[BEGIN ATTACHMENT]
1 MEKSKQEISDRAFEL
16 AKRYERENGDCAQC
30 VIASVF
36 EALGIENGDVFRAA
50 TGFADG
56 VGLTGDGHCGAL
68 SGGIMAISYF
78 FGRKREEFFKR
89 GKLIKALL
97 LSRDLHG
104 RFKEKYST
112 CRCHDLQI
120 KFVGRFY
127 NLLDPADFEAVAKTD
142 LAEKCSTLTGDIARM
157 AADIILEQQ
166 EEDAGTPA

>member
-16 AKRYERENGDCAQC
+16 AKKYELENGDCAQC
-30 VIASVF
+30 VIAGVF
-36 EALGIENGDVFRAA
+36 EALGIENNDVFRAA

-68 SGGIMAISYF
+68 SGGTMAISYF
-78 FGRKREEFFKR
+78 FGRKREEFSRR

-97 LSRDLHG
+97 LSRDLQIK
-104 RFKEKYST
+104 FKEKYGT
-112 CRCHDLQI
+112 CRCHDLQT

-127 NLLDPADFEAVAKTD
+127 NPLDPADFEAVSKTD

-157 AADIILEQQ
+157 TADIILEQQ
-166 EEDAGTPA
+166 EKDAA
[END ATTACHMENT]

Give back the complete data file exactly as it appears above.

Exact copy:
1 MEKSKQEISDRAFEL
16 AKRYERENGDCAQC
30 VIASVF
36 EALGIENGDVFRAA
50 TGFADG
56 VGLTGDGHCGAL
68 SGGIMAISYF
78 FGRKREEFFKR
89 GKLIKALL
97 LSRDLHG
104 RFKEKYST
112 CRCHDLQI
120 KFVGRFY
127 NLLDPADFEAVAKTD
142 LAEKCSTLTGDIARM
157 AADIILEQQ
166 EEDAGTPA

>member
-16 AKRYERENGDCAQC
+16 AKKYELENGDCAQC
-30 VIASVF
+30 VIAGVF
-36 EALGIENGDVFRAA
+36 EALGIENNDVFRAA

-68 SGGIMAISYF
+68 SGGTMAISYF
-78 FGRKREEFFKR
+78 FGRKREEFSRR

-97 LSRDLHG
+97 LSRDLQIK
-104 RFKEKYST
+104 FKEKYGT
-112 CRCHDLQI
+112 CRCHDLQT

-127 NLLDPADFEAVAKTD
+127 NPLDPADFEAVSKTD

-157 AADIILEQQ
+157 TADIILEQQ
-166 EEDAGTPA
+166 EKDAA